9. Helpful Things To Say

“You can get through this.”
“Your fears are understandable”
“Tell me what you need now.”
“I am here for you”
“Concentrate on your breathing. Stay in the present.”
“What would you like me to do to help?”
“It’s not the place that is bothering you; it’s the thought.”

10. Distract them

When it seems like your friend’s gone through the worst part of their attack, try talking to them about inane things or watching silly videos. Try getting them to focus on a simple task such as counting breaths. They won’t be too responsive, probably, but be there to chase the bad thoughts away.

11. Give them space, but don’t go far

Nervous hovering is incredibly bad, but a gentle presence that’s ready and willing to help is good. Sit nearby and play on your phone, so the person don’t feel watched or pressured, but still know you’re there. Every few minutes ask how the person doing, but without pressing for in-depth answers.

12. Minimize external stimulation.

Turn down the music, pull off the road, walk away from the crowd, etc. Remember that a panic attack is a fight-or-flight adrenaline response, so it’s not unusual for someone to retreat into themselves during one, closing their eyes and becoming less responsive.

I know it’s tempting, but do not try to hug someone having a panic attack, and keep your questions limited to an occasional “are you Ok?” and “can I get you anything?”

13. Don’t let them feel guilty

Be careful not to patronize or scold. Leave no room for argument — you were more than happy to help them, and they were no imposition at all. The most effective method on how to help someone having a panic attack is with sympathy rather than concern. Make sure they know you care about them, and hopefully you can alleviate their post-attack depression a bit.

14. Tell them it’s going to be Ok.

calming person

Remind them what they’re feeling is temporary. Remember their fear is both real and physical, so they just need an anchor through the tumult. It’s not rational or logical, so don’t try to reason it away; just be as reassuring and confident as you can. (If you get scared, their own fear will feed on that.)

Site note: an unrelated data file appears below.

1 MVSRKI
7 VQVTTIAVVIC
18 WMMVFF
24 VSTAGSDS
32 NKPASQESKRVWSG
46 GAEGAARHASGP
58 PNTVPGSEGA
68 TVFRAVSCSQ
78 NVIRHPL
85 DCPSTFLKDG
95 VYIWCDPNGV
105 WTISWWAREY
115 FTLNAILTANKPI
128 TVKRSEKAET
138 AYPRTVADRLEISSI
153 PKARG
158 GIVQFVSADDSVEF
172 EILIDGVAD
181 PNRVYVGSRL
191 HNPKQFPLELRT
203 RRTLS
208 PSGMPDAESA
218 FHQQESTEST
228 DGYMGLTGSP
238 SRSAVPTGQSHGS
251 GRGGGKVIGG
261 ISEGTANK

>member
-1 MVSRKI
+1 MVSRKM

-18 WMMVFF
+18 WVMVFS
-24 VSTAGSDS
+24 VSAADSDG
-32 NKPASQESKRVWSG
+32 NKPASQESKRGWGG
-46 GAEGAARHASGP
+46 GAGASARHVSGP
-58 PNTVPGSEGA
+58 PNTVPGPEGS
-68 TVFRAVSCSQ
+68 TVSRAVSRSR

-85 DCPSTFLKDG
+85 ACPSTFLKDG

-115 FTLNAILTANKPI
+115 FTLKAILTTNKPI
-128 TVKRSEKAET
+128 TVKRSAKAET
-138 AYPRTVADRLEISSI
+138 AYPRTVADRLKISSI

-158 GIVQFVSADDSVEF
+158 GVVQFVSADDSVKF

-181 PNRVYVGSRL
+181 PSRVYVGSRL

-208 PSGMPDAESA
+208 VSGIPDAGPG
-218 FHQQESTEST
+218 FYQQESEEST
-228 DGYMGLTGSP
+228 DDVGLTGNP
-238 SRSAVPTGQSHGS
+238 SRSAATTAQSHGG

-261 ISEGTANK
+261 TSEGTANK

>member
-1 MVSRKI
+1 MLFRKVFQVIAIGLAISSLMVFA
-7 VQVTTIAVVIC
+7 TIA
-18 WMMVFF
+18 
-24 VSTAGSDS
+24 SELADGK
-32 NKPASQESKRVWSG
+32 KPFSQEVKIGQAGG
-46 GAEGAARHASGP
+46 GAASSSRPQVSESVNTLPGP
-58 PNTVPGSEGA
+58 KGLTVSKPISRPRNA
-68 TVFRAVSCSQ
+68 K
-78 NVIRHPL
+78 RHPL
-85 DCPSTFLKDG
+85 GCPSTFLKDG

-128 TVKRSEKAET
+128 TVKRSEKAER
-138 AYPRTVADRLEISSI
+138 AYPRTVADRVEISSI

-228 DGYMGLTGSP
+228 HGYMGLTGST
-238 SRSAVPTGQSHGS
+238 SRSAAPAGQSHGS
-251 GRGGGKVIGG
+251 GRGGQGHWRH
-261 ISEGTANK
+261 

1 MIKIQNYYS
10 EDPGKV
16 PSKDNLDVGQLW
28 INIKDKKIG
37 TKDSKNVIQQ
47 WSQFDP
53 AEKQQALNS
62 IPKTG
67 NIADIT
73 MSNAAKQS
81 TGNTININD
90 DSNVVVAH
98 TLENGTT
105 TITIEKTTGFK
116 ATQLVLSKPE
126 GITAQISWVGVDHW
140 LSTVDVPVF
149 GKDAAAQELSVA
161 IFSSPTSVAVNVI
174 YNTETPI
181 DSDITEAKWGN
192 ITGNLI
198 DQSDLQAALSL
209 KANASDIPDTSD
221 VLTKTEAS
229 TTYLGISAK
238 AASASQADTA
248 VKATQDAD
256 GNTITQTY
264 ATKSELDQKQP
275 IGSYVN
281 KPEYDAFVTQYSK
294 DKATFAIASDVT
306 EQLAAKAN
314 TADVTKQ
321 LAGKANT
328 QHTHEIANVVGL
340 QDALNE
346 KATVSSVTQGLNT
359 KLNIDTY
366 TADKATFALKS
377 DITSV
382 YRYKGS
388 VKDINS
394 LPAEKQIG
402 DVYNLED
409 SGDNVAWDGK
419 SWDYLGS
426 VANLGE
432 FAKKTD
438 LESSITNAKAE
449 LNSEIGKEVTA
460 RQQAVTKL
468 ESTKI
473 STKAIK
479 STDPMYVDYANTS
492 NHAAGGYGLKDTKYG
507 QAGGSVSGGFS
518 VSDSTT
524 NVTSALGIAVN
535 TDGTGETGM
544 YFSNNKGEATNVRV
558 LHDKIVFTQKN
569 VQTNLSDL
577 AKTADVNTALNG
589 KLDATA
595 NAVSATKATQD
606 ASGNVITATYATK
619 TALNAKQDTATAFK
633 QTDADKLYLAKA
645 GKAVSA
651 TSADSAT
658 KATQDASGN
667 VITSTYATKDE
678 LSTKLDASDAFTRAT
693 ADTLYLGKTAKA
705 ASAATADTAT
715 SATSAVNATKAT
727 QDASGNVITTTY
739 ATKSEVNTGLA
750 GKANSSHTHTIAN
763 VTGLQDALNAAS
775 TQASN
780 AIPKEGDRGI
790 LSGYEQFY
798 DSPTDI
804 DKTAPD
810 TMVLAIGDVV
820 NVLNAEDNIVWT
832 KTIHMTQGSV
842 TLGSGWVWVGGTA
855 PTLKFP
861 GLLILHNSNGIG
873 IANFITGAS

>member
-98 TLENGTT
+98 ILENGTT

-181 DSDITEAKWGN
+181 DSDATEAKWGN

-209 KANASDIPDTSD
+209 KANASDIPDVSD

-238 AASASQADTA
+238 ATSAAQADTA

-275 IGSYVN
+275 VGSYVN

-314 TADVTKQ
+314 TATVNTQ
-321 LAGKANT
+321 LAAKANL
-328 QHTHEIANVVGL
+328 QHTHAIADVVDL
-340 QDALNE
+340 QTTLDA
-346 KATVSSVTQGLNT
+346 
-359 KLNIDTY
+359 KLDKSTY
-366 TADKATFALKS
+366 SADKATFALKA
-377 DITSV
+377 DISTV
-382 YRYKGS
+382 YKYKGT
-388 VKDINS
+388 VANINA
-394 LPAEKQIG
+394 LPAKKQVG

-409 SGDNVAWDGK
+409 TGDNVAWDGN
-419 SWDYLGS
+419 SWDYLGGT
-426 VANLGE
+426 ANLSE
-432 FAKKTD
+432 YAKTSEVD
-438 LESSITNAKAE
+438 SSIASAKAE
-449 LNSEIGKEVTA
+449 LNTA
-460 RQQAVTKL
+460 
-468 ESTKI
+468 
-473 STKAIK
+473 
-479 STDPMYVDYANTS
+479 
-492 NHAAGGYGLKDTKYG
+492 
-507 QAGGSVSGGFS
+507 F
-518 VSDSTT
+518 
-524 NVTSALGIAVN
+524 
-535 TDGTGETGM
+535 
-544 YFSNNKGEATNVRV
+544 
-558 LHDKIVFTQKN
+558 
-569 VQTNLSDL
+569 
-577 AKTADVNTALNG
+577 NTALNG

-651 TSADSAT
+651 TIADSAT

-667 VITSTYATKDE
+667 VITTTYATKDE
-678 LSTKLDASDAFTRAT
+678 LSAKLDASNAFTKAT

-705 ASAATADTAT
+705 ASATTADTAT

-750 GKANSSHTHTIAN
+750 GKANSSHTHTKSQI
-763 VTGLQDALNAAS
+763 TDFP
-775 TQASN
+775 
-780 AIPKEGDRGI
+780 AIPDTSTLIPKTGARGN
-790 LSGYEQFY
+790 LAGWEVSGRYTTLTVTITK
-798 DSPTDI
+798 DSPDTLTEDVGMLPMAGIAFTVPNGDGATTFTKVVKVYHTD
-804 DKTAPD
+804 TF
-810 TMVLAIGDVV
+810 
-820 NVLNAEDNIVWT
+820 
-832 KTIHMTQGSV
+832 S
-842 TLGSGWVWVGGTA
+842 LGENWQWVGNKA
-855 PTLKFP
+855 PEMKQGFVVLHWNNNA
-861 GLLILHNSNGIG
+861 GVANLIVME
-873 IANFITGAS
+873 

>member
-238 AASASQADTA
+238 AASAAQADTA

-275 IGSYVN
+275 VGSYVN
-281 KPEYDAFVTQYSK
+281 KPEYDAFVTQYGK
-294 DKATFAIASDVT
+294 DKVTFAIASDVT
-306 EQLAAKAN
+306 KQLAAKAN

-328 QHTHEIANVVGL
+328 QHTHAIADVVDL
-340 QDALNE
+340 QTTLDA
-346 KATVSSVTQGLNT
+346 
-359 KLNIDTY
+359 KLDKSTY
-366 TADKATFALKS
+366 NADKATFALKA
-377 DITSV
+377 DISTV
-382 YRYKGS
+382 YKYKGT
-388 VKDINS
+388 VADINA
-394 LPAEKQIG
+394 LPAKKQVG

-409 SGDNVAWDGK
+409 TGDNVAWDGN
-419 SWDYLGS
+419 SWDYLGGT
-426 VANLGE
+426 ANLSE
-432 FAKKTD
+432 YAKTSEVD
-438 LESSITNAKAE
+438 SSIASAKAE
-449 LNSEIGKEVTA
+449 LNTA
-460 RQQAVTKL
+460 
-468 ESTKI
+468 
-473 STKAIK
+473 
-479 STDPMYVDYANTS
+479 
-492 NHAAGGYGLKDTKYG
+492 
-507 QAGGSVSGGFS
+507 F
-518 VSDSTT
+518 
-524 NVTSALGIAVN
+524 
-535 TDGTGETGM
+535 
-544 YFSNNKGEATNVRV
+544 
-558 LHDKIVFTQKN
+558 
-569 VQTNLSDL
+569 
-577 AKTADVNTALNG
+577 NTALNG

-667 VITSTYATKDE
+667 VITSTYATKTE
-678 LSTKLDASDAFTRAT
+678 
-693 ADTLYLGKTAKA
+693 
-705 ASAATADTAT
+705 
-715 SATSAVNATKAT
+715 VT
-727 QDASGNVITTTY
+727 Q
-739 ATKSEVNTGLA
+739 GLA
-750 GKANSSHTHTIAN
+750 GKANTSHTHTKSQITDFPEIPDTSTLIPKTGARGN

Sometimes it helps to distract the person by talking about something else. Try telling them about your day, or a funny story. Just don’t expect any interaction, and know when to zip it.

15. When the time is right, give a little push.

This is the trickiest one of all, so proceed with sensitivity and caution. However, when you feel the person is ready (ie your friend’s eyes are open and starting to interact with his/her surroundings again), try a little firm guidance. Something like, “Ok, we’re going to walk to the car now. It’s going to be fine, I promise. Let’s go.”

If your friend resists, try one more round of encouragement. If the person still resists after that, though, stop. Some attacks take a lot longer to recover from, and you can only rush things so much.

16. Help with the aftermath

Your friend’s probably going to be sluggish and tired after it’s all over, so let them rest and stay with them.

Remember to not agree to help the person avoid things or situations that cause anxiety. Read more here : How to Stop a Panic Attack in 10 Ways

By following these simple guidelines, you can:

Reduce the amount of stress in this very stressful situation.
Prevent the situation from getting worse.
Help put some control in a confusing situation.


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  • JacDani

    Thanks, I’m gonna try it once my gf having panic again..